Robert Buckland: It would perhaps be wrong of me to start going into detail as to precisely what is being negotiated. I can say that our friends in the EU do not have anything to worry about when it comes to the UK’s commitment to and wish to adhere to the European convention. Speaking as somebody who has consistently spoken up on this issue in a positive way, I know that what I have said has resonated with our negotiating partners.
It is not necessary for any adherence to convention rights, and to the convention, to be underpinned within the legal text of a treaty. It is self-evidently true that both we and our friends in the EU share the collective will to adhere to those rights. Therefore, binding commitments within the body of a legal text would not be necessary. Let us just turn it around for a moment. If we were the demander and were asking the EU to incorporate in its legal texts formal commitments to this regime, it would be saying exactly the same: that it is not necessary and does not actually add anything to where we are. In the final analysis, I do not think it will be a major stumbling block, because there is that shared will and understanding of its importance.
Joanna Cherry: It was recently reported, just last month, in the Guardian, that the Prime Minister was prepared to make what he described as a major compromise to make a commitment not to materially alter the spirit of the Human Rights Act in order to secure a deal with the EU. Does that perhaps suggest that the reforms to the Human Rights Act that are contemplated by the Government, of which you are part, will not be as substantial as some of us anticipated?
Robert Buckland: I am not sure that that report is wholly accurate, to be frank. Although it is tempting for me to share with you—my instinct is to share—we are in sensitive negotiations. Neither side will, in the final analysis, view such formal texts as necessary here. Everything that I and other Ministers have said about the convention is well understood and appreciated. That is a different issue from our domestic framework, as you would rightly appreciate. No one in the EU is suggesting that we do not have the right or the ability to carefully examine the Human Rights Act and other domestic provisions. That is entirely within our gift. That in no way crosses over or conflicts with the process that we are undergoing in the future-relationship negotiations.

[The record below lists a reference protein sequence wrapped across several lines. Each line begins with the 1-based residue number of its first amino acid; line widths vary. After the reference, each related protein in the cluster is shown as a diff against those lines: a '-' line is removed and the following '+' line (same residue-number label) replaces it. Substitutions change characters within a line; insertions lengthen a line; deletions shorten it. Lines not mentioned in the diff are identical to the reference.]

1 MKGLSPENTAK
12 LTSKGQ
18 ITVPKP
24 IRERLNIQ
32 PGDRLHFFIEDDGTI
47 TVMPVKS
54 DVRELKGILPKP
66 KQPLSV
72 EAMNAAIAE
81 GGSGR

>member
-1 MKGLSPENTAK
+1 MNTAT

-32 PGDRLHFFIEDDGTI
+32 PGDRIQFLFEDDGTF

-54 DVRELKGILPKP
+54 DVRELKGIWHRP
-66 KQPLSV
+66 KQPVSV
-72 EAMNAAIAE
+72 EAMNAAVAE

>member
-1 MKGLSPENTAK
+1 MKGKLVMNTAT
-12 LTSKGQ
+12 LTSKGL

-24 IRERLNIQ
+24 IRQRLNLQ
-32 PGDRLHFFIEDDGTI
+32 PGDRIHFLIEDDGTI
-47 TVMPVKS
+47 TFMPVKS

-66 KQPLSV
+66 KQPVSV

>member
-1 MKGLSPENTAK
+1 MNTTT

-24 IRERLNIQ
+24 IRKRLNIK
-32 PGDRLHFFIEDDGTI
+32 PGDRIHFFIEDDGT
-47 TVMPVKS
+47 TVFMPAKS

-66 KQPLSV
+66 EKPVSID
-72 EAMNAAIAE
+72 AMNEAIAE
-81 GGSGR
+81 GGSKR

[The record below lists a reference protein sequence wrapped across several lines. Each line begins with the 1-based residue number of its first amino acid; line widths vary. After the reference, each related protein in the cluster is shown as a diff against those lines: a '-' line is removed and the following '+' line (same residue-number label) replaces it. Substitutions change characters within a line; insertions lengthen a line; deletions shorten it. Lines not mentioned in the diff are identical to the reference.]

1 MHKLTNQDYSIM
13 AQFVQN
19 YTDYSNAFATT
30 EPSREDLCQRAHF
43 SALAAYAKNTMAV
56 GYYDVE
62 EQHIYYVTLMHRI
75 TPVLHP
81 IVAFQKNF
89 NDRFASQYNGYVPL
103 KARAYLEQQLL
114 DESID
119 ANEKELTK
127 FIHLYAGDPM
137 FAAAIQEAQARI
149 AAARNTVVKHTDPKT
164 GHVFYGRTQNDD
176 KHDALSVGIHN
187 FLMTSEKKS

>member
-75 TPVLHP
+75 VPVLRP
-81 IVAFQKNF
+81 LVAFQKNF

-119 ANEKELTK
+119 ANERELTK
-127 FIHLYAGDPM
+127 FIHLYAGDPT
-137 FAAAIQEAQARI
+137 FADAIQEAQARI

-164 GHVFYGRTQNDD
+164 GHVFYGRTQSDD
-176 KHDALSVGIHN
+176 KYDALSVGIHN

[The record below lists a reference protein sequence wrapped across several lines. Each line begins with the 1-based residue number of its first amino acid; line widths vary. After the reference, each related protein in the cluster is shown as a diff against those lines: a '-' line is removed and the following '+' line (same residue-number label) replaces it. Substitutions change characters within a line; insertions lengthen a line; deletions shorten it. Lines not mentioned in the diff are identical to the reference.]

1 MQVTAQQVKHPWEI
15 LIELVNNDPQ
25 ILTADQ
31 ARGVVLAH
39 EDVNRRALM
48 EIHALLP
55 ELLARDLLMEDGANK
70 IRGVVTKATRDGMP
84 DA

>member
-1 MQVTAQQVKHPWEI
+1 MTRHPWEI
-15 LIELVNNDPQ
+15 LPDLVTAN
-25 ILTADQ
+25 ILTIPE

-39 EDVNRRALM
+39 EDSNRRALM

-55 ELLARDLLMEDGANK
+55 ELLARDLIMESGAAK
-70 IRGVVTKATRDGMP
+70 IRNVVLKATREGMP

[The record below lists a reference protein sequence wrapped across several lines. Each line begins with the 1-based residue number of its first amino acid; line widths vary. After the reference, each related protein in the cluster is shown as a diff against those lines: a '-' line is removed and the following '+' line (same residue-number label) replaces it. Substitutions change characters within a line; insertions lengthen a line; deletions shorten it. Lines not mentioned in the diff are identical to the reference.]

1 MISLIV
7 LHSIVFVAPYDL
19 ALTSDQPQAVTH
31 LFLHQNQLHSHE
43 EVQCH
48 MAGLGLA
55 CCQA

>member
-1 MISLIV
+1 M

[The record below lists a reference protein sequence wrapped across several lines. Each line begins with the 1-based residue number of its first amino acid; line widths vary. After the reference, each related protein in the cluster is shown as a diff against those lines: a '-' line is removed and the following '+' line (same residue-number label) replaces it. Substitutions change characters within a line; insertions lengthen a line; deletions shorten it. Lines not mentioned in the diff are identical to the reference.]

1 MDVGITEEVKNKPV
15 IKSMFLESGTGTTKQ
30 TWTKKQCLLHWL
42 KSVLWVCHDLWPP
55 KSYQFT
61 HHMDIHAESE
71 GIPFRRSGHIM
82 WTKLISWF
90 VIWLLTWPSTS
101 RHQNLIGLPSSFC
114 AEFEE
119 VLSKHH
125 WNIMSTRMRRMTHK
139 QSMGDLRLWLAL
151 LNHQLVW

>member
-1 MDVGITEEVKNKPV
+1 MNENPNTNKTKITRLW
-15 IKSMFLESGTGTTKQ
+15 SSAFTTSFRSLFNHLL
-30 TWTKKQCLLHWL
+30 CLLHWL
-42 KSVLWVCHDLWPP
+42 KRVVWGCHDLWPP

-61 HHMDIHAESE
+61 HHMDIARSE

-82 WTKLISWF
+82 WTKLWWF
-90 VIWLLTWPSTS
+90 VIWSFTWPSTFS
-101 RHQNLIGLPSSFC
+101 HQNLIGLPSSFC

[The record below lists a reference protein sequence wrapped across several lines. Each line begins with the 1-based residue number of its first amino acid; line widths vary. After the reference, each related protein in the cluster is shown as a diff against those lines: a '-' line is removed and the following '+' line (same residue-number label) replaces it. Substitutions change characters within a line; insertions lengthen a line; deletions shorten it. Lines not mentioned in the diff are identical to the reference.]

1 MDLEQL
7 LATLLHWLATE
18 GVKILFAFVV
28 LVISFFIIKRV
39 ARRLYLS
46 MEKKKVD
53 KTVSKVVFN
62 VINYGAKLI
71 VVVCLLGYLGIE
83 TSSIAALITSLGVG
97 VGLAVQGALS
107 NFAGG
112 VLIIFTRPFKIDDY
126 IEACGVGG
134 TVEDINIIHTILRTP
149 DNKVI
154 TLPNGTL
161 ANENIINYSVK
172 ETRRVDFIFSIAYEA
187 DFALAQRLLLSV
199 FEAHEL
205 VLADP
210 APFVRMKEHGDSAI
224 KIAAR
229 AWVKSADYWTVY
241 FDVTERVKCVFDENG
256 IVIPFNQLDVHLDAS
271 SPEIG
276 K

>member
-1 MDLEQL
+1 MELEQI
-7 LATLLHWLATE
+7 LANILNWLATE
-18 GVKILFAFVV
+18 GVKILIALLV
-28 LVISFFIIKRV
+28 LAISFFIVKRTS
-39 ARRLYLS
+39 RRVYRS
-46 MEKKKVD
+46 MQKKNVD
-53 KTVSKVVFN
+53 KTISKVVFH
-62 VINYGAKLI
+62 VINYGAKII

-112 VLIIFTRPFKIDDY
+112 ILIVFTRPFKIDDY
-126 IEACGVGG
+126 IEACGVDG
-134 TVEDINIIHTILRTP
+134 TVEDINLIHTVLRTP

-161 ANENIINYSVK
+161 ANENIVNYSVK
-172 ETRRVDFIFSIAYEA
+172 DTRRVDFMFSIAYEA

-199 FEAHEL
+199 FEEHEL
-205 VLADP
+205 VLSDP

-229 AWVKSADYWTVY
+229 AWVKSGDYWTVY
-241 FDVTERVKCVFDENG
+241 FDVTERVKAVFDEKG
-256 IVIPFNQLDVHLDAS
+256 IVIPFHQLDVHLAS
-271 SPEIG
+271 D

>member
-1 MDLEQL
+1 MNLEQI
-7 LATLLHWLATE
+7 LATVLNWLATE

Q11 Joanna Cherry: Let us leave the EU negotiations to one side and come back to looking at purely the domestic context. The Human Rights Act applies across the United Kingdom, in the separate legal jurisdiction of Scotland as well as England. Are you able to give us an undertaking that any reform to the Human Rights Act will not reduce the extent to which individuals can rely upon their ECHR rights in the domestic courts?
Robert Buckland: As I have implied throughout my question-and-answer session this afternoon, my aim is not to diminish, change or remove the rights that can be enforced domestically. My prime interest is in the mechanism itself. It is not about diminishing. It is about an enhancement. It is about an increase in quality and the way in which they can be applied. That would apply in all corners of the kingdom and in all three of the jurisdictions covered by the Human Rights Act.
Joanna Cherry: Would you agree with me that, if the Human Rights Act was amended in such a way as to reduce the extent to which individuals could rely on their ECHR rights in the domestic courts, it would mean an increase in cases going to Strasbourg?
Robert Buckland: There is absolutely a danger of that. It is important to remind ourselves that Article 13 of the convention is not prescriptive about effective remedy. That is the phrase that is used, is it not, in the convention itself? It leaves it to the member state, the signatory, to determine what that process might be. I am not going to sit here and say that a court process is not the right way to deal with this—far from it—but it is the job of all of us to consider whether there are other avenues and other means by which the citizen can obtain redress of grievance. We know that litigation can be long and expensive, for example. It is not always the best answer here for the wronged citizen.
Therefore, without undermining in any way my faith in court processes, it is good to go back to those first principles under Article 13 and remind ourselves that it might not be as binary an issue as perhaps is suggested, although I take the central tenet of your argument very much to heart. It has a high degree of force. Prior to the Human Rights Act, we saw that direct petitioning to Strasbourg, which itself was lengthy, costly and meant that a lot of disputes and issues were protracted over very many years. Although I absolutely accept the force of your point, there are other ways of looking at this that we should pause upon and reflect over.